In setting aside a gazillion nautical miles in the Pacific as a "marine national monument," outgoing George W. Bush isn't just trying to secure an environmentally friendly legacy in the last days of his failed presidency.
The one-time anti-evolution chief executive is giving Charles Darwin a big, sloppy wet kiss.
From Bush's statement "on the Occasion of the Designation of the Marianas Trench Marine National Monument, Pacific Remote Islands Marine National Monument, and the Rose Atoll Marine National Monument":
Baker, Howland, and Jarvis Islands were first formed as fringing reefs around islands formed by Cretaceous-era volcanoes (approximately 120-75 million years ago)....
Palmyra Atoll is a classic Darwinian atoll that formed atop a sinking Cretaceous-era volcano.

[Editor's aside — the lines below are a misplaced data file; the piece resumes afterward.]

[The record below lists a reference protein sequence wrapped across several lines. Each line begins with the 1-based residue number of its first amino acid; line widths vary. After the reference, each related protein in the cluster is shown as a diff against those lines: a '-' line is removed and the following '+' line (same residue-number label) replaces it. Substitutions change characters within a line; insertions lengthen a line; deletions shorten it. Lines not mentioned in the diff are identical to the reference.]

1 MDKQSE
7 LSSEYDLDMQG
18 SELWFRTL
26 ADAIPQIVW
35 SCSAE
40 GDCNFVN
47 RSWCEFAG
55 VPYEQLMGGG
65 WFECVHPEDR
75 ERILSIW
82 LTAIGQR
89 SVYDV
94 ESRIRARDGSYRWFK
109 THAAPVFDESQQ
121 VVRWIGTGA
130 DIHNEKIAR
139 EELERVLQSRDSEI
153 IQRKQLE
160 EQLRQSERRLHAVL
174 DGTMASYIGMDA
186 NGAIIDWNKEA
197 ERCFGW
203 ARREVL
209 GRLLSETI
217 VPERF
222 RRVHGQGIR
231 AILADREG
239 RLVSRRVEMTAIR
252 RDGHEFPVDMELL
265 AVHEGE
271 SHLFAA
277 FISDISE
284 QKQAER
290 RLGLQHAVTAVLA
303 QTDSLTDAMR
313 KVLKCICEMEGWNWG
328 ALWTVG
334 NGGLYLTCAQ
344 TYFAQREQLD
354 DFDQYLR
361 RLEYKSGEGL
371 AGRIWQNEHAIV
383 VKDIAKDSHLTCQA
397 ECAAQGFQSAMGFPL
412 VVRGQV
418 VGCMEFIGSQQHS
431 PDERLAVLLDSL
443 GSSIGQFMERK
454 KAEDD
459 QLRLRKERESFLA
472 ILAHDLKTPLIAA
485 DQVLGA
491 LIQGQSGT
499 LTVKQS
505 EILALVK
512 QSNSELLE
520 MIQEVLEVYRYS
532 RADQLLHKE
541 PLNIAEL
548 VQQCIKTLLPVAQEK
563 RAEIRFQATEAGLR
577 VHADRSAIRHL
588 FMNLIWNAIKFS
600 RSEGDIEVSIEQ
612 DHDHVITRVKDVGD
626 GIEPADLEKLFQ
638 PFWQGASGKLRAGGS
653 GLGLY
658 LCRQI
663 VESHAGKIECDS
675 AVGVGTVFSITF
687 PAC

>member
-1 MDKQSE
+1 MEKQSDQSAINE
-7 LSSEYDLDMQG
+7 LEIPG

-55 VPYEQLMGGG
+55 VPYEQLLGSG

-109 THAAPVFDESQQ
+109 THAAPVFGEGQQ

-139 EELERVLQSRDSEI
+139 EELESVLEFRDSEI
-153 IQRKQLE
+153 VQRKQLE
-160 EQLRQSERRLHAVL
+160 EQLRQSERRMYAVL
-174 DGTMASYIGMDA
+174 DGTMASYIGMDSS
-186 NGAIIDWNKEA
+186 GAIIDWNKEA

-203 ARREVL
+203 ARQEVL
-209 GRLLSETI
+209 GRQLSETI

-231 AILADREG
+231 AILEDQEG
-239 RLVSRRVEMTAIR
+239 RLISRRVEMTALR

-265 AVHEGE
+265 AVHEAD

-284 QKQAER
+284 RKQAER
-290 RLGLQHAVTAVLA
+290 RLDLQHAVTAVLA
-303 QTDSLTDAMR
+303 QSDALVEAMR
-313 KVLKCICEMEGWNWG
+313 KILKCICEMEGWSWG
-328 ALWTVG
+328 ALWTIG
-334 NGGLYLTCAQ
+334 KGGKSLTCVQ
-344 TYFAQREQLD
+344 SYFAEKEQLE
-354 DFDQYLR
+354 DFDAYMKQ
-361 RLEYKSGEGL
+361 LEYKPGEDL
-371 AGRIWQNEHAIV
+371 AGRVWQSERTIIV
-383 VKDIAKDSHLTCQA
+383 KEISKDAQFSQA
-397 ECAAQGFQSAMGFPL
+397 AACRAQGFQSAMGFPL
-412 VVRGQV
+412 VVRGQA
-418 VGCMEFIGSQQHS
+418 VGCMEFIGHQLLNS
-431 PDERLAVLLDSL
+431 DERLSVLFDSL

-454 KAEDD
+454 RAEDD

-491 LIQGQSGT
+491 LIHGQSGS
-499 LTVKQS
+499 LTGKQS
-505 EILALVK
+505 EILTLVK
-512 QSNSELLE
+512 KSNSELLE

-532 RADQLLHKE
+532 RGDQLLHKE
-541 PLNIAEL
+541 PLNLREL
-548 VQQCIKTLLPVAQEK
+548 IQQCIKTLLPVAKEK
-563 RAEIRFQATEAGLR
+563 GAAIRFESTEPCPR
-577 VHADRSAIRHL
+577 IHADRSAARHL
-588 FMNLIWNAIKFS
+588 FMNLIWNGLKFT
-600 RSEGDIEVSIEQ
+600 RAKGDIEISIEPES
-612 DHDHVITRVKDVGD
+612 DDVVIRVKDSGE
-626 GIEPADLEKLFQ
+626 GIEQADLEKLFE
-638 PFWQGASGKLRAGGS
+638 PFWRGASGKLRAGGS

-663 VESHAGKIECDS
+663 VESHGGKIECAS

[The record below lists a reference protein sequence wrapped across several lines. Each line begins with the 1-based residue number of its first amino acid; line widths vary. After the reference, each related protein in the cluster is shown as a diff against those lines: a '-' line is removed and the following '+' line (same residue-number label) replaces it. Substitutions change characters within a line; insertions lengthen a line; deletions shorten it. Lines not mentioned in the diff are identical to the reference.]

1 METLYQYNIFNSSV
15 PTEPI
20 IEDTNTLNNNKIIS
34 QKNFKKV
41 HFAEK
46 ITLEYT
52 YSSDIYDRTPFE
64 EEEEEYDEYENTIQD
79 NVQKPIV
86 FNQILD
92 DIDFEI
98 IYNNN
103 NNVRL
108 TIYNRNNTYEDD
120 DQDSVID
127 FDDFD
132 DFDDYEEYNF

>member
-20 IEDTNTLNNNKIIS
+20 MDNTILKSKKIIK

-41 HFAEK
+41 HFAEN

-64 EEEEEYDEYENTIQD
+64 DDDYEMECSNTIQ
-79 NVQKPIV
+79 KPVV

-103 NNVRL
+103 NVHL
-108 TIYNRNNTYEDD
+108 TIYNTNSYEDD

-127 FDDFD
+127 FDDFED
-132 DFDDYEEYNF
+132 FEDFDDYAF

I realize that Bush didn't write this statement (or probably even read it), but I would have loved to have heard him pronounce the following sentence:
"The waters surrounding Baker, Howland, and Jarvis Islands have fish biomass double that of the Papahânaumokuâkea Marine National Monument, and 16 times that of the main Hawaiian Islands, due to the Equatorial Undercurrent that moves from west to east along the equator, creating localized nutrient-rich upwellings in shallows next to the islands."
What a difference a few years make!
Back in 2002, Bush said, "On the issue of evolution, the verdict is still out." In December 2008, he was more accomodating, telling ABC's Nightline, "I think that God created the earth, created the world; I think the creation of the world is so mysterious it requires something as large as an almighty and I don't think it's incompatible with the scientific proof that there is evolution."
In December, Reason's Ron Bailey gave reasons to worry about the new president's science squad when it came not to evolution but to the environment. Read about that here.